How Ready Are We?
The encouraging news is that many large companies have begun to take seriously the need to develop pandemic plans. A survey of ASIS members conducted in conjunction with this article found that about three-quarters of respondents have both a documented pandemic plan and a pandemic coordinator or a team with defined roles and responsibilities for pandemic preparedness and response planning. (About two-thirds of respondents were from the private sector, with about 9 percent from a federal, state/provincial or local/municipal agency. About 76 percent of respondents were from entities with more than 1,000 employees.)
These pandemic plans also appeared to be scalable, an important factor because a flu pandemic usually occurs in waves and unfolds over a longer period of time. More than 70 percent of respondents said their plans contained a phased response that could escalate as necessary.
Less encouraging, however, was the finding that nearly half of the respondents indicated that their companies had never tested the plan. Despite that low number, survey respondents are likely doing more than the general business population because ASIS members tend to be ahead of the curve.
Other studies support that theory. For example, a survey of a broader business audience by the Deloitte Center for Health Solutions released in 2007 found that while the vast majority of respondents (72 percent) believed that planning could help protect their business from a pandemic’s impact, only 52 percent had adequately planned.
A Mercer Human Resource Consulting survey in 2006 similarly found “a considerable gap between organizational concern about the impact of a pandemic and organizations’ current state of pandemic preparedness.” Countries affected by SARS were “generally more advanced in their pandemic planning,” the Mercer study found. “Conversely, for the United States and other economies that were not impacted by SARS and have not had direct exposure to the avian flu, planning is in its relative infancy.”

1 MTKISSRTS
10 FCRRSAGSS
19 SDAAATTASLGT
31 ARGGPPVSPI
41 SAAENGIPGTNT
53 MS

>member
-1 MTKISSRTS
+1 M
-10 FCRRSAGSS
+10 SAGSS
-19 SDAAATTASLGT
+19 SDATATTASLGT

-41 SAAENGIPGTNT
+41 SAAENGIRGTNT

Surveys of business executives have shown that pandemics are not top-of-mind among decision makers. For example, “One thing that comes out loud and clear [from Deloitte research] is that corporate pandemic preparedness is simply not a CEO or COO [chief executive or chief operating officer] or board-of-directors level topic,” said Michael Evangelides, a principal at Deloitte, speaking at a 2007 conference titled “Business Preparedness for Pandemic Influenza: Second National Summit,” sponsored by the University of Minnesota Center for Infectious Disease Research and Policy (CIDRAP).
There are many reasons for this, not the least of which is the current economic downturn, with its more immediate consequences. Other reasons include the perception that U.S. corporations may have overreacted to the perceived threat of Y2K. Some studies suggest that the United States might have wasted as much as $40 billion because of fears of massive worldwide computer failures on January 1, 2000. As the Conference Board titled a briefing paper: “Is Avian Flu the Next Y2K? Can We Afford To Think So?”
Another factor reducing the willingness of businesses to spend on pandemic planning is that media coverage of the potential threat—and, thus, public concern—is waning. An Associated Press–Ipsos Public Affairs poll found that only 27 percent of Americans described themselves in July 2007 as concerned about avian influenza, down from 35 percent in 2006. Conversely, 41 percent said in 2007 they were not concerned about avian flu, up from 31 percent in 2006.